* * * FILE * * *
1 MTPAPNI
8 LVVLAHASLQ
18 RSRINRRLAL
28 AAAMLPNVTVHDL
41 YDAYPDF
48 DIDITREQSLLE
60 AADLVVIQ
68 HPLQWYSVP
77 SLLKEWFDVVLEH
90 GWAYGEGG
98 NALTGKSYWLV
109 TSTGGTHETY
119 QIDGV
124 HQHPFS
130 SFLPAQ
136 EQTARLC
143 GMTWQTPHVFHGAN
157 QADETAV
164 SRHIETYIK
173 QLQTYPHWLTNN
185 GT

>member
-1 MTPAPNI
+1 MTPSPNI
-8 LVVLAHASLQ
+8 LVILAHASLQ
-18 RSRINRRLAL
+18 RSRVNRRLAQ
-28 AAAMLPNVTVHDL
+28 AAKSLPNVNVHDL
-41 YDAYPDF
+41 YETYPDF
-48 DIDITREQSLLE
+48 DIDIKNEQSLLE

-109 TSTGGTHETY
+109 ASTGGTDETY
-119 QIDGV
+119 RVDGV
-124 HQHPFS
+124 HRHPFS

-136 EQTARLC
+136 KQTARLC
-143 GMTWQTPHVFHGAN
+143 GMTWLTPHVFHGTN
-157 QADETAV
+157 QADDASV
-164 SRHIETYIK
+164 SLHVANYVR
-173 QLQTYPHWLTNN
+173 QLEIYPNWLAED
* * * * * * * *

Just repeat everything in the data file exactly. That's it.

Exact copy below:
1 MTPAPNI
8 LVVLAHASLQ
18 RSRINRRLAL
28 AAAMLPNVTVHDL
41 YDAYPDF
48 DIDITREQSLLE
60 AADLVVIQ
68 HPLQWYSVP
77 SLLKEWFDVVLEH
90 GWAYGEGG
98 NALTGKSYWLV
109 TSTGGTHETY
119 QIDGV
124 HQHPFS
130 SFLPAQ
136 EQTARLC
143 GMTWQTPHVFHGAN
157 QADETAV
164 SRHIETYIK
173 QLQTYPHWLTNN
185 GT

>member
-1 MTPAPNI
+1 MTPSPNI
-8 LVVLAHASLQ
+8 LVILAHASLQ
-18 RSRINRRLAL
+18 RSRVNRRLAQ
-28 AAAMLPNVTVHDL
+28 AAKSLPNVNVHDL
-41 YDAYPDF
+41 YETYPDF
-48 DIDITREQSLLE
+48 DIDIKNEQSLLE

-109 TSTGGTHETY
+109 ASTGGTDETY
-119 QIDGV
+119 RVDGV
-124 HQHPFS
+124 HRHPFS

-136 EQTARLC
+136 KQTARLC
-143 GMTWQTPHVFHGAN
+143 GMTWLTPHVFHGTN
-157 QADETAV
+157 QADDASV
-164 SRHIETYIK
+164 SLHVANYVR
-173 QLQTYPHWLTNN
+173 QLEIYPNWLAED